According to Michael Tierra in The Way of Herbs, "Astragalus is used to increase the energy and build resistance to weakness and disease. It has warming properties and is tonic to the spleen, kidneys, lungs, and blood.
Astragalus is combined with other herbs to promote their effects. It is a valuable diuretic.
Astragalus balances the energy of all the internal organs. It helps neutralize fevers and improves digestion.
It is one of the most valuable tonics, being used especially for those under thirty-five years of age. It is specific for all wasting and exhausting diseases because it strengthens the body's resistance."
In Healing with Chinese Herbs Lesley Tierra list uses: "Astragalus relieves lack of appetite; fatigue; diarrhea; prolapse of the uterus, stomach, or rectum; uterine bleeding caused by weakness; spontaneous or excessive sweating; shortness of breath; frequent colds or flu; postpartum fever, caused by loss of blood and energy; symptoms associated with a severe loss of blood; and edema. It also helps heal undrained sores and wounds that are slow to heal, numbness of limbs, and paralysis."
It is easy to see why Astragalus is a predominant ingredient in some of the Shaolin training and injury treatment wines (discussed elsewhere in this blog). Considering the nature and properties of Astragalus, one can understand why it is a common ingredient for the treatment of chronic and acute diseases relating to lowered immunity and vital energy. Mothers have found that Astragalus can be used in making soup stock and remains agreeable to taste. This is one great method for introducing Astragalus to your family during seasonal changes, back to school, holidays, and other times immunity can use a boost.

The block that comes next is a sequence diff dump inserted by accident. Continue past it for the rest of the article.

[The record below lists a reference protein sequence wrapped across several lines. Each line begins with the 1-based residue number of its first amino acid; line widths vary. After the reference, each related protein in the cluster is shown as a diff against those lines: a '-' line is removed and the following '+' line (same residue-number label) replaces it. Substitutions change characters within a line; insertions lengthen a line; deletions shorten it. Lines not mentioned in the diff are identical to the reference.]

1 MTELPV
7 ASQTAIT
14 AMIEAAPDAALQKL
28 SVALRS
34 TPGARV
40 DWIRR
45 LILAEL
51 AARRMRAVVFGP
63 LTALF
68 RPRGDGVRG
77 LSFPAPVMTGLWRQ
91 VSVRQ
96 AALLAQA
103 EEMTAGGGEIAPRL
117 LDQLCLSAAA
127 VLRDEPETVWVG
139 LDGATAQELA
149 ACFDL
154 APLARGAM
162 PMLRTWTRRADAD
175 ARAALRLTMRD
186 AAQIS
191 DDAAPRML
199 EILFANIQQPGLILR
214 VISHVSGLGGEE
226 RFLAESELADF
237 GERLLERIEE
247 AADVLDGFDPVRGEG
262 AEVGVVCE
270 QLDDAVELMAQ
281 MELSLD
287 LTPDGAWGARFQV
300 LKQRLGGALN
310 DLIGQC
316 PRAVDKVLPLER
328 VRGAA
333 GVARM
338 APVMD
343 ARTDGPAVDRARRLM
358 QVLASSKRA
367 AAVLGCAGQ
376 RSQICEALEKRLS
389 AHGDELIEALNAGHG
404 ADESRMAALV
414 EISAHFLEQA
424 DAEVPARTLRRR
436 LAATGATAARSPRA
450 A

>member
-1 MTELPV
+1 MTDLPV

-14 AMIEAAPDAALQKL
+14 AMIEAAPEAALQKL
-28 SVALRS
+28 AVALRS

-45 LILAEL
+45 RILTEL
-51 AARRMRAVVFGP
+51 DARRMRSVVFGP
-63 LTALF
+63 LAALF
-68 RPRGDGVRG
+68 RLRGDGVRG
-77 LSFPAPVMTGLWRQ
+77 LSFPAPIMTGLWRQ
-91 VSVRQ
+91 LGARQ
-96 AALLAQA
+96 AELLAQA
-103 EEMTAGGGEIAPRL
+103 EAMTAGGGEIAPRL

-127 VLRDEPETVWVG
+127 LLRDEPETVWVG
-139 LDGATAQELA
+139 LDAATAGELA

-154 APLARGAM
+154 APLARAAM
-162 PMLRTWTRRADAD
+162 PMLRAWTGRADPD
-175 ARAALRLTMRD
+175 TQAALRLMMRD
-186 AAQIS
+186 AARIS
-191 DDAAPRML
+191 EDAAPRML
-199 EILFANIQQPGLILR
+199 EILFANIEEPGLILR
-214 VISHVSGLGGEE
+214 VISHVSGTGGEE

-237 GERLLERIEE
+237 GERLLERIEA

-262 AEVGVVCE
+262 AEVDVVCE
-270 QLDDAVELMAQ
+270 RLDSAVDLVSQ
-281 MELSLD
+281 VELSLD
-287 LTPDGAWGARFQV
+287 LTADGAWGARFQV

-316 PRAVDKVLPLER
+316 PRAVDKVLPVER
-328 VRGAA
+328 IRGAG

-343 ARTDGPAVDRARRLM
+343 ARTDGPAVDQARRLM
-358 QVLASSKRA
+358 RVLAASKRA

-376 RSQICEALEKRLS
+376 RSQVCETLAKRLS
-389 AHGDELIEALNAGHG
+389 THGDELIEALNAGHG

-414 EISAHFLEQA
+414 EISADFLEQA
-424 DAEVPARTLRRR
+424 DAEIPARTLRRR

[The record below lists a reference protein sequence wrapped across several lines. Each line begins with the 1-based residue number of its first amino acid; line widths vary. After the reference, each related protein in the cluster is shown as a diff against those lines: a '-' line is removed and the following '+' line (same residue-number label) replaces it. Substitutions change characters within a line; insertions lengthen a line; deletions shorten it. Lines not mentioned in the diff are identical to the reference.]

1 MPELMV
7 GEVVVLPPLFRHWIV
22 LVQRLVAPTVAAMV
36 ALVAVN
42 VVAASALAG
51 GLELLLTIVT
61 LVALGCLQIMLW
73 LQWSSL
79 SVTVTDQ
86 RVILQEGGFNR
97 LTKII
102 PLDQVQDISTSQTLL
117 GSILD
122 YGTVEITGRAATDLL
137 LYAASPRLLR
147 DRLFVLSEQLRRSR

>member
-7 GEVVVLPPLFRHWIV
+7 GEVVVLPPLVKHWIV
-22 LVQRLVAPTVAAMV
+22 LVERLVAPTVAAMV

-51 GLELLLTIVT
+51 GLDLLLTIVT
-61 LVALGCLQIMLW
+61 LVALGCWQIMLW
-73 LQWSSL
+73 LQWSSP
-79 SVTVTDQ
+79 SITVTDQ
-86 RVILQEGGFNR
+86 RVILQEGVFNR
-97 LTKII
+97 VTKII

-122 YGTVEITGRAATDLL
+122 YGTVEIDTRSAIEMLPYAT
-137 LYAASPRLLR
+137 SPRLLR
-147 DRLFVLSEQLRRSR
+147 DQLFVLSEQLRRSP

Astragalus also makes a nice ingredient for decoctions (herbal preparations prepared by simmering herbs in water, often used for roots and other thick ingredients). The sweet flavor and mild nature of Astragalus, along with the desirable benefits, allow this ingredient to become the primary in formulas for colds. Decoctions, as well as soup broths, provide nice large doses of Astragalus. For this reason decoctions are preferred to tinctures and capsules. Licorice, Elecampane, Ginger, and Angelica make nice additions to an Astragalus decoction, according to indications. When we add aromatics to sweet herbs we can address mucus, infection, and blood stagnation. To return to our fireplace metaphor, it is like adding logs and using the bellows. Along the same line, if we overuse Astragalus, particularly without the other flavors to balance the heavy, sticky, sweetness, dampness and congestion (smoldering fire) can result.
I will continue to explore this topic in more detail in the near future. For now, I offer this up for some food for thought to encourage your consideration of how to best warm up the body to counter the cold of winter and to treat diseases caused by "cold stagnation" in the body. For more information on the herbs and diagnostics mentioned above, Contact me or see my schedule of classes.